Chrisomalis’s historical accounts are always impeccably clear, but unavoidably somewhat dry; after 100 numerical notation systems, one’s eyes begin to glaze. However, he provides all kinds of fascinating historical and cultural tidbits along the way. Large numbers go back to the very earliest days of numerical notation; an Egyptian macehead from 3100 BC records the supposed capture of 120,000 prisoners, 1,422,000 goats, and 400,000 cattle. Some numerical systems were used only for counts of quite specific categories; in fact, in ancient Uruk in Sumeria, there were 15 different numerical systems for different kinds of quantities, including “the regular Š system [for] barley, the Š’ system for germinated barley for brewing beer, and the Š* system for barley groats.” In modern China, six numerical systems are to some degree active, depending on the region and the particular use. One of these, the “accountants’ system,” uses deliberately complex symbols in order to avoid falsification.
Chrisomalis emphasizes strongly that the use of numerical notation varies significantly from one culture and time to another – we should not make the mistake of supposing that our own uses of numbers apply universally. In particular, in most times and places, written numbers were not used for calculation; calculations were done by some method of finger calculation or with tools, such as an abacus or counting sticks. It is therefore a mistake to suppose that the inefficiency of a notational system for calculation was any kind of drawback.
By way of analogy (mine, not Chrisomalis’s), consider the numerical notation for dates, e.g., 2/24/2015 (American style) for February 24, 2015. What is it good for? Well, it makes it easy to approximate the time between dates, particularly if they don’t cross a boundary: 7/15/2015 is about 5 months after 2/24/2015; 9/26/1898 was about 117 years earlier. It is also easy to judge the relation of dates to yearly events: 12/25/1898 was Christmas, was about 4 days after the solstice, and was the beginning of winter in New York and of summer in Sydney. That’s about it. Calculating the day of the week for 12/25/1898 or the exact number of days between 12/25/1898 and 2/24/2015 is laborious by hand, and requires several lines in a computer program (and you have to be very careful to avoid off-by-one errors).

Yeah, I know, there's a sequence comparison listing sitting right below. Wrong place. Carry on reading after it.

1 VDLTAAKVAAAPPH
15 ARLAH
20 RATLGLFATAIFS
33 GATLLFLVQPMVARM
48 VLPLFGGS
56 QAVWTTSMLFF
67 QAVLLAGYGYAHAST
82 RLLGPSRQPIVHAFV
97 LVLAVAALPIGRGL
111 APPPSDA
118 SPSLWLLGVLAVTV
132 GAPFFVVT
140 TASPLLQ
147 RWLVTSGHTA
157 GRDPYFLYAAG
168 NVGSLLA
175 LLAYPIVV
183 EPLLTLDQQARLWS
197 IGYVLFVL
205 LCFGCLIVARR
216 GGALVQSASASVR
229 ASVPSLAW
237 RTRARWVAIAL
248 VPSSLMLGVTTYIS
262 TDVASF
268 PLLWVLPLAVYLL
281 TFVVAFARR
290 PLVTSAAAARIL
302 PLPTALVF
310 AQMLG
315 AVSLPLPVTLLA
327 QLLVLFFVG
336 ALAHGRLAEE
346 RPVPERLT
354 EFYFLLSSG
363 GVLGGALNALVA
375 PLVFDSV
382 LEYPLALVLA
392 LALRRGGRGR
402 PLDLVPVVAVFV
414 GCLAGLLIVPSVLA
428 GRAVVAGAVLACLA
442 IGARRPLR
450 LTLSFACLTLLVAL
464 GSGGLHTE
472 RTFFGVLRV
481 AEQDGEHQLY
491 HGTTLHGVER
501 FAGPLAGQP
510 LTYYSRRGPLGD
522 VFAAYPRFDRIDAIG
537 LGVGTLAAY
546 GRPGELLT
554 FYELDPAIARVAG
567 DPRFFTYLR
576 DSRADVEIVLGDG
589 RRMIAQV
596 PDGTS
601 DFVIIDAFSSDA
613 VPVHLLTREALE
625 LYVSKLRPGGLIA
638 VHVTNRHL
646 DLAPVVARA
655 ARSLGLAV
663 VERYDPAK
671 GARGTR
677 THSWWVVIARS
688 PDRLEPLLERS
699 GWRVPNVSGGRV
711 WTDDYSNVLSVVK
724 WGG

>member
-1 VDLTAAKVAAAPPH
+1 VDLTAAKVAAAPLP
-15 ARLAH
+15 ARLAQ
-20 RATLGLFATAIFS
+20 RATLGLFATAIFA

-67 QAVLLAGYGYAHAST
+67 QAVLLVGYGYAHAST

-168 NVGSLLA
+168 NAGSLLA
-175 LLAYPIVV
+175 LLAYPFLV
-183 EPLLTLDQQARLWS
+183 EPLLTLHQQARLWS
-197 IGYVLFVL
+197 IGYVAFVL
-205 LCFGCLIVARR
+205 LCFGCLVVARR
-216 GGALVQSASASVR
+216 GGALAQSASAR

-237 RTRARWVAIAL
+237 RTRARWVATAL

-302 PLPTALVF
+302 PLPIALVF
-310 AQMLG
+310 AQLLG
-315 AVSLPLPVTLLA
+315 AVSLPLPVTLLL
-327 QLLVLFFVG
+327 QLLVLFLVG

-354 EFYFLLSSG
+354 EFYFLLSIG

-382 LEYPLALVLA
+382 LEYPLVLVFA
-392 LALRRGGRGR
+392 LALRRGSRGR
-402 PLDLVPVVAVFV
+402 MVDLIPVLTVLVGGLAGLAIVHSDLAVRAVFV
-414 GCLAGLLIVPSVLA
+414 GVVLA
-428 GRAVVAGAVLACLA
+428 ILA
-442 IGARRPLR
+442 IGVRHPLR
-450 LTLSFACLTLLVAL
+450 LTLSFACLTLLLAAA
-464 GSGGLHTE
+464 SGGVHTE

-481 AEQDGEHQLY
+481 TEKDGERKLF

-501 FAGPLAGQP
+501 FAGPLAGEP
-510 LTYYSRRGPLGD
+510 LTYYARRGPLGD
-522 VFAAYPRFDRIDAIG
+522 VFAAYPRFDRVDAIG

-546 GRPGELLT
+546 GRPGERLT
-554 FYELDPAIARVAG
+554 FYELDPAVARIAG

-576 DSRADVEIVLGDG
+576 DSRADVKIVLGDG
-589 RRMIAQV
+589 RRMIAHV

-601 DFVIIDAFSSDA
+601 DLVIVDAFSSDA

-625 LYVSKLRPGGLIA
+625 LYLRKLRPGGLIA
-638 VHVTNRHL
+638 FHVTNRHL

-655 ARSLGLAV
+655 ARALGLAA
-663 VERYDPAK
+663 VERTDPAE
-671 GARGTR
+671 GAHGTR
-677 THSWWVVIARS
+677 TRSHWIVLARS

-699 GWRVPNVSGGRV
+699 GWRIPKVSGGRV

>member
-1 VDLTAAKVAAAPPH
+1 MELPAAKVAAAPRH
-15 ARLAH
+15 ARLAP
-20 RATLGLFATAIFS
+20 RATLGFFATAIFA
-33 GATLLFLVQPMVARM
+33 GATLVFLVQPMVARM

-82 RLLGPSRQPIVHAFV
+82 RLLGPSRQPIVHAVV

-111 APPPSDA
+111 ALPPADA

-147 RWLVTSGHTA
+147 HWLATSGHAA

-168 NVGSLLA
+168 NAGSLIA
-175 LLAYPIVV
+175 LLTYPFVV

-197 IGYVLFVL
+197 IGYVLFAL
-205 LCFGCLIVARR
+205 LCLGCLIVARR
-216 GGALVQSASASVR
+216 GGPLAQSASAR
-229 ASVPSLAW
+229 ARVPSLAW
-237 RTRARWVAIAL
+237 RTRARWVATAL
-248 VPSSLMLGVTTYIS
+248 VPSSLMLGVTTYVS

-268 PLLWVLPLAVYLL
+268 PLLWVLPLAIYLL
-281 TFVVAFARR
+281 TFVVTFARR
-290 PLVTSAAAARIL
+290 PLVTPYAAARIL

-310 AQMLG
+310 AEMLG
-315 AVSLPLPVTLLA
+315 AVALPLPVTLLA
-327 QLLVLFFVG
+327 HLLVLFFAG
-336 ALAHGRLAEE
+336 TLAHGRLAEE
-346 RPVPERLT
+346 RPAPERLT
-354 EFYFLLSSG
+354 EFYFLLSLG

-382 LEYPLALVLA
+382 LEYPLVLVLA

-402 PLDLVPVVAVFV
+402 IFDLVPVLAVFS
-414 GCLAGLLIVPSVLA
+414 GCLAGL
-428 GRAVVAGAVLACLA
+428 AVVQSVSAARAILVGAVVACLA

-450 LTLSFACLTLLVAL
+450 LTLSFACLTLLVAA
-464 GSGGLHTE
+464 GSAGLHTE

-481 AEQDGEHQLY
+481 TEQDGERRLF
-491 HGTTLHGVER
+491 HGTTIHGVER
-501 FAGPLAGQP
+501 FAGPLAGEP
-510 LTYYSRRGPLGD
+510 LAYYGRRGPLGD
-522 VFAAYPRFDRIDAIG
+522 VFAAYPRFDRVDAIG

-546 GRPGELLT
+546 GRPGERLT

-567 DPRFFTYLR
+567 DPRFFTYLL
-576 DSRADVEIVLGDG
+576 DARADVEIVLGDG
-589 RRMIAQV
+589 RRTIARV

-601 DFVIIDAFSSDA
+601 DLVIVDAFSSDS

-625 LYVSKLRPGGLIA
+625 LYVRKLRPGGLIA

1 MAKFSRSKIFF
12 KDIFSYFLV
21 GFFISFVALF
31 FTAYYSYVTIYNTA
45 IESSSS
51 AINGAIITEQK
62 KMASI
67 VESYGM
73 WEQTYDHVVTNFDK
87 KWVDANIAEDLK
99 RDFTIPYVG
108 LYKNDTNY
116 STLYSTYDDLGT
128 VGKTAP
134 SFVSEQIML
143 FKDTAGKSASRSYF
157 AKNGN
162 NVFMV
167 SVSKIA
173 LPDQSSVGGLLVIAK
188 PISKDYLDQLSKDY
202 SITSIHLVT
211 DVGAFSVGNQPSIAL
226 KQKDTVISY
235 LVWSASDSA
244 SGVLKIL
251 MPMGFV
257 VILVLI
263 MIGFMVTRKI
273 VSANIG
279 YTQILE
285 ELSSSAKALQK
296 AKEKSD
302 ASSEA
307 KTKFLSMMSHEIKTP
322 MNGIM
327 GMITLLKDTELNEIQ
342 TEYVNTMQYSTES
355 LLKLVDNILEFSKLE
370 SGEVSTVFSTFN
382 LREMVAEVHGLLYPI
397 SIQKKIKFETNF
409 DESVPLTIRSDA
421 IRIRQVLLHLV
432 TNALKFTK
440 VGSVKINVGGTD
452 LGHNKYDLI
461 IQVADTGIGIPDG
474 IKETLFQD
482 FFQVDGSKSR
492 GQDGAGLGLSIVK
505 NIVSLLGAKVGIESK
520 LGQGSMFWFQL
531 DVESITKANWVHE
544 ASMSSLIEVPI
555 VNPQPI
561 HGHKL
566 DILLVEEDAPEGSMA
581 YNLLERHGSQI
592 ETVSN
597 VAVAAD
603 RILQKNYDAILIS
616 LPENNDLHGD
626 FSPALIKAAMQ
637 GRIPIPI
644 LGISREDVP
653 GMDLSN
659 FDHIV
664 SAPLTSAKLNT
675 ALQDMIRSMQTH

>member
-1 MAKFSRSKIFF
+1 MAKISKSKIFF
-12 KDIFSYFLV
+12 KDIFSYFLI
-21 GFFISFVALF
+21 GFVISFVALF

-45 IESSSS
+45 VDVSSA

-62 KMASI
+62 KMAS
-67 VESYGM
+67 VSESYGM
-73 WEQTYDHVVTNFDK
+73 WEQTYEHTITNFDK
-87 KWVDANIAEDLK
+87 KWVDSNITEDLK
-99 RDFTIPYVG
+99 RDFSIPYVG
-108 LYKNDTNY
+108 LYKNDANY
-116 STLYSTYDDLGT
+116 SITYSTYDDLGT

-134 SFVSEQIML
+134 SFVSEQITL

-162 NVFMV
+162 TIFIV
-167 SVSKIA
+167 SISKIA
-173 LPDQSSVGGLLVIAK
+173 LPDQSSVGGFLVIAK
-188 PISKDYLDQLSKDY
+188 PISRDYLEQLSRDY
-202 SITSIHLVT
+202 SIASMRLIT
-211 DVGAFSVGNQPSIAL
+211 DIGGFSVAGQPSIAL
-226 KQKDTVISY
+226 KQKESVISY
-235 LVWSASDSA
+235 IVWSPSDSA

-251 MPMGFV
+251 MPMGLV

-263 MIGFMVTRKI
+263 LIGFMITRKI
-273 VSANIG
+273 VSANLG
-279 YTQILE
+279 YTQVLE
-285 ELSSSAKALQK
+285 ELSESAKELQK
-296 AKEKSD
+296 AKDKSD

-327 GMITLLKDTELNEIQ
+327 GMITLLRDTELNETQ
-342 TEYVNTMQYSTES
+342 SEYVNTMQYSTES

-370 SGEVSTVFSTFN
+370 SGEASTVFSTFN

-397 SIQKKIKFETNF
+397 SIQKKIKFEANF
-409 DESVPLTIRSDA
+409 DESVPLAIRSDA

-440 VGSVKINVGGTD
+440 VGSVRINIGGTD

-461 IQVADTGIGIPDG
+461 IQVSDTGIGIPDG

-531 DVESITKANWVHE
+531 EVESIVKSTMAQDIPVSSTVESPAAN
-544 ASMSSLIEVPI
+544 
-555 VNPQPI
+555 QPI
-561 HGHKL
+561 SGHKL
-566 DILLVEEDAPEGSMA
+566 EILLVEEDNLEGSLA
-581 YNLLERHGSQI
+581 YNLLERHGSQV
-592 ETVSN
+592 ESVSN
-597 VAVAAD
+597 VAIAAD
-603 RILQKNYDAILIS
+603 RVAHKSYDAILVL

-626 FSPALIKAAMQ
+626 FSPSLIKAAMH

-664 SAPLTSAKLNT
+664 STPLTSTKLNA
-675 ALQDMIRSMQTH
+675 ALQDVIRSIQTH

The irregularity of the calendar is a constant source of inefficiency and trouble for the construction of calendars, either printed or automated. Why do we put up with this? First, we rarely have to compute the number of days that have elapsed since some date in the past (though we do often have to determine the day of the week of a future date). Second, the costs of changing it would be prohibitive. Third, because an earth year happens to be 365.2425 earth days, no calendar that incorporates both years and days can possibly be very elegant. If our descendants living on seasonless space stations make fun of us for measuring time in such an obviously awkward way, they will simply be missing the point.
Even within the basic Western numerical notation, there are suboptimalities that we tend to overlook because we are so used to them. Who knows how many man-hours and dollar-equivalents have been lost over the last five centuries because the handwritten digits 4 and 9, and 1 and 7, are easily confused. The Roman numerals are much clearer in that respect.
To me, the most interesting part of Chrisomalis’s book is his analysis of the regularities that govern numerical systems. He adduces 14 principles that hold in all the systems he has studied, 8 that hold in nearly all. Among the universals: “Every base is a multiple of 10”; “Any system that can represent \(N + 1\) can also represent \(N\).” For the near-universals: “No numerical notation explicitly represents arithmetic operations such as addition and multiplication” (in contrast are linguistic forms, such as “a thousand and fourteen,” “vingt-et-un”). The single exception occurs in the Shang Chinese numerals: “All numerical notation systems are ordered and read from the highest to the lowest power of the base.” This is, of course, necessarily true for positional systems, but would not have to be true for additive systems. One could imagine, in Roman numerals, writing IICVCX to mean 217, but in fact this is not allowed. There are a few exceptions in some alphabetic systems, where the notation follows the word order for the lexical number. Chrisomalis’s explanations of these in terms of human cognitive capacity, such as the limited size of working memory, and the relation of numerical notations to language, are thought-provoking and no doubt an important part of the true explanation.
All in all, Chrisomalis’s book is an impressive accomplishment and a valuable contribution to our understanding of the fundamentals of mathematics as a cultural activity.
In the online copy that I was reading, these photographs were not always very clear, but the reproduction quality appears to be better in the print version.
Some accounts of the scholarly literature in the area suggest wildly conjectured relations between notational systems that are similar in some respects, but separated by millennia.
It seems to me, by the way, that this is a clear counter-example to the common theory that we find mathematical regularities in nature because we impose them as a conceptual framework. If we could impose preferred mathematical regularities on nature, we wouldn’t be dealing with this.